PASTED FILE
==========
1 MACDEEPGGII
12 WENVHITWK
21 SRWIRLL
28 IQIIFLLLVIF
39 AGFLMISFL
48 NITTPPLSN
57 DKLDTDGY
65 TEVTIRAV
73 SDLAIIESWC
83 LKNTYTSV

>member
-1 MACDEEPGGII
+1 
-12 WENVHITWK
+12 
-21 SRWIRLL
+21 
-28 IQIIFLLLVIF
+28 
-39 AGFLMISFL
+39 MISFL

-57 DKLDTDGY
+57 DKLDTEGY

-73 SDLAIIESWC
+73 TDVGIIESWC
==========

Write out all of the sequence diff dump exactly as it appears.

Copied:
1 MACDEEPGGII
12 WENVHITWK
21 SRWIRLL
28 IQIIFLLLVIF
39 AGFLMISFL
48 NITTPPLSN
57 DKLDTDGY
65 TEVTIRAV
73 SDLAIIESWC
83 LKNTYTSV

>member
-1 MACDEEPGGII
+1 
-12 WENVHITWK
+12 
-21 SRWIRLL
+21 
-28 IQIIFLLLVIF
+28 
-39 AGFLMISFL
+39 MISFL

-57 DKLDTDGY
+57 DKLDTEGY

-73 SDLAIIESWC
+73 TDVGIIESWC